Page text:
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PFF scouting report: Jeremy Sprinkle, TE, Arkansas

FAYETTEVILLE, AR - NOVEMBER 5: Jeremy Sprinkle #83 of the Arkansas Razorbacks runs the ball after catching pass during a game against the Florida Gators at Razorback Stadium on November 5, 2016 in Fayetteville, Arkansas. The Razorbacks defeated the Gators 31-10. (Photo by Wesley Hitt/Getty Images)

Name: Jeremy Sprinkle

School: Arkansas

Position fit: In-line or “move” tight end

Stat to know: Ranked 13th in the TE draft class with an 81.0 receiving grade in 2016.

What he does best:

  • Consistent hands — only dropped five catchable passes combined over the last three seasons.
  • Added nearly 50 pounds to 210-pound high school frame, aiding his finishing 2016 with a pass-blocking grade greater than 80.6 in 11 of 12 games.
  • Sharp cutting and decisive out of his routes.
  • Quick enough to gain separation from linebackers off the line of scrimmage.
  • Can use his big frame to win at the catch point.
  • Athletic enough to win when lined up in the slot — 12th-highest yards generated per route run from the slot the last three years compared to draft tight ends.
  • Thrives on quick cutting routes — at least 20 percent of all targets on quick outs to the flat and 25 percent on crossing routes each of the last three seasons.
  • Athleticism displayed to attack the defenses second-level after collecting four of five catchable targets of 20 yards or more (averaging 26 yards per reception) since 2014.

Biggest concern:

  • While his grading improved in 2016 as his pass protection snaps doubled in back-to-back seasons, over the last three years Sprinkle has averaged the 95th-ranked per-snap pass-blocking grade among draft tight ends.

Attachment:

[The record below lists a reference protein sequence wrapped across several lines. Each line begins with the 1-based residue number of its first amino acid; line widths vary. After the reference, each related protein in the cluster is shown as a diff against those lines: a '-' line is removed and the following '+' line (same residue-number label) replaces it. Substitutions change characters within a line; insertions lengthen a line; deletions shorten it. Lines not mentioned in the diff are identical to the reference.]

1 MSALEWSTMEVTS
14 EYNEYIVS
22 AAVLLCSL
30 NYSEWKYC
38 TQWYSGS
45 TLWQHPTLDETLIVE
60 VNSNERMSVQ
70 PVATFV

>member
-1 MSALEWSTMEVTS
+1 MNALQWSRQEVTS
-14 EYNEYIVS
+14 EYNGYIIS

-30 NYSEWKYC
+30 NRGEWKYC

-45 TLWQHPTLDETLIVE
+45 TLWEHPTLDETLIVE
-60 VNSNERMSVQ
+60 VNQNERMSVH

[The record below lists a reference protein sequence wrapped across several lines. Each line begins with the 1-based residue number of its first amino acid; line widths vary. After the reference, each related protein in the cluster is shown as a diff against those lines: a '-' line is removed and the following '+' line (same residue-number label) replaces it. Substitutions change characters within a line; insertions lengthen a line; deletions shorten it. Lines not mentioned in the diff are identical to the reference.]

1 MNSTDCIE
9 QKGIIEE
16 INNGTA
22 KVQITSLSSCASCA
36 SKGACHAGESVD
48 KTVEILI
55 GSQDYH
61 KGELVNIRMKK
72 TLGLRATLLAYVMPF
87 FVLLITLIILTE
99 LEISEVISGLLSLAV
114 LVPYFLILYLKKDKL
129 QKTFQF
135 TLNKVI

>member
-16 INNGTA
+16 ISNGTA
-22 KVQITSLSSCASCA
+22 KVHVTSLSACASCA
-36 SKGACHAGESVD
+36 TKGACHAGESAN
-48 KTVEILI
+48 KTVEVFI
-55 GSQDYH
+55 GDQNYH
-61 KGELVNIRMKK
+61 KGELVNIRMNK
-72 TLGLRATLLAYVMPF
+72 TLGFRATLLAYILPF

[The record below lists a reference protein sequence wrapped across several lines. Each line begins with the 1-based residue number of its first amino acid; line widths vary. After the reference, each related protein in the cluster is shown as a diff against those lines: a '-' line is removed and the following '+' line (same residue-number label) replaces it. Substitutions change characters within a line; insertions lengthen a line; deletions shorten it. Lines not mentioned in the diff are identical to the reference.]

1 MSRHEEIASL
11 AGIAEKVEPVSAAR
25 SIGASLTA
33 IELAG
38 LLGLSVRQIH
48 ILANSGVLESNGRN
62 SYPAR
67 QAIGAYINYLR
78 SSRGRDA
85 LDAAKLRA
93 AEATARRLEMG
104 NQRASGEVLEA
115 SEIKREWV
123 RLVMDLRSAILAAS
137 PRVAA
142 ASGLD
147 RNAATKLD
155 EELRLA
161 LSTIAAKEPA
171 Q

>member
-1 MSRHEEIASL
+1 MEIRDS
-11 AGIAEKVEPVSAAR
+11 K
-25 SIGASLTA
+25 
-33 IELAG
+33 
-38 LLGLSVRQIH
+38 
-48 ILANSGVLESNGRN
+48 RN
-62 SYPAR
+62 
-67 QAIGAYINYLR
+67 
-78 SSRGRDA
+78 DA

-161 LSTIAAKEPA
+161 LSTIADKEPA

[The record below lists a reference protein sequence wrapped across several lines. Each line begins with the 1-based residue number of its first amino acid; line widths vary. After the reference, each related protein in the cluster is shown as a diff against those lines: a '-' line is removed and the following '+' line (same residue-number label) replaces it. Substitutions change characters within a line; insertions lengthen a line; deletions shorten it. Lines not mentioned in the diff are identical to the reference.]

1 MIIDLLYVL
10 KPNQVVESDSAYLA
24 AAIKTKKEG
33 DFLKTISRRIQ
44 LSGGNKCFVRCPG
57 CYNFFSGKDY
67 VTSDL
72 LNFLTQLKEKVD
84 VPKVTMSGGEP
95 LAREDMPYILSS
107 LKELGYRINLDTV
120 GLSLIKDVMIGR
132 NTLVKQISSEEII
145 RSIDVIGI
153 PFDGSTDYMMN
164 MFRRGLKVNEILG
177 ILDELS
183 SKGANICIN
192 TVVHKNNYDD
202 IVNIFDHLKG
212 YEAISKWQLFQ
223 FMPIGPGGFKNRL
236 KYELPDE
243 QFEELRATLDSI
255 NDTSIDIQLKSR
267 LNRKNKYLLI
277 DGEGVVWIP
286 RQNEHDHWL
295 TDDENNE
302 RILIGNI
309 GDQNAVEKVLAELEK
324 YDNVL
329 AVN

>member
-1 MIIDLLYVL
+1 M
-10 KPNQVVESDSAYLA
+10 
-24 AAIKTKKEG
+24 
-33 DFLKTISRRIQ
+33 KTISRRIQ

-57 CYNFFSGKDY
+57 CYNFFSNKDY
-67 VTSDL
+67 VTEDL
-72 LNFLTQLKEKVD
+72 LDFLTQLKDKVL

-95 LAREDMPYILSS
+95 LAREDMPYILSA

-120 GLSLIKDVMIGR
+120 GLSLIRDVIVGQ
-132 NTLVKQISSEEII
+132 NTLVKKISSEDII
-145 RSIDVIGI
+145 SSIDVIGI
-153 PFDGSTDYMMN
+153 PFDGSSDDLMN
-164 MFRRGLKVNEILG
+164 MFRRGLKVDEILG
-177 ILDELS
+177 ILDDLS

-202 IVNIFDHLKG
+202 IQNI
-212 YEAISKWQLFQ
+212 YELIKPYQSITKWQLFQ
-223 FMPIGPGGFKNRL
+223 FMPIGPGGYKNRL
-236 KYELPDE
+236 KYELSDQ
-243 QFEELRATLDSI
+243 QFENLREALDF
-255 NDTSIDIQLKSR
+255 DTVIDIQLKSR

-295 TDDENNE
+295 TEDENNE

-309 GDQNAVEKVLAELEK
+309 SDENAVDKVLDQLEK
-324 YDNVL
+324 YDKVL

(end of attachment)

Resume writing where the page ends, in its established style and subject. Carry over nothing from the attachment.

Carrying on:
• 13th-lowest run-blocking grade per snap, last three years, versus draft tight ends.
  • Questionable lateral strength and balance in preventing quick outside moves.
  • Unable to increase receiving totals in 2016 despite nearly doubling his passing snaps.
  • Delayed offensive advancement could be the result of his backfield snaps dropping from 183 in 2015 to 2 after accumulating 25 percent of his total targets out of the backfield during 2015.

Player comparison: Julius Thomas, Miami Dolphins

Sprinkle, like Thomas, hasn’t displayed the lateral strength to maintain ground when run-blocking. Both provide adequate technique in pass protection and can be a reasonably dangerous red-zone weapon with above-average ability at quarterback. Consider that with QB Brandon Allen leading the offense, throws to Sprinkle generated a 128.8 passer rating in 2014, 122.0 in 2015, but witnessed a drop-off to 99.5 with Austin Allen under center in 2016 — Sprinkle’s “down” year.

Bottom line: Sprinkle has added the necessary bulk to play inline at the next level but, to see the field with any regularity, he will need work on his leverage to improve his blocking. He has the hands to be a threat in the passing game and significant special team experience (11 solo tackles in 2014-15 combined) that will allow him the roster time to improve his blocking mechanics.

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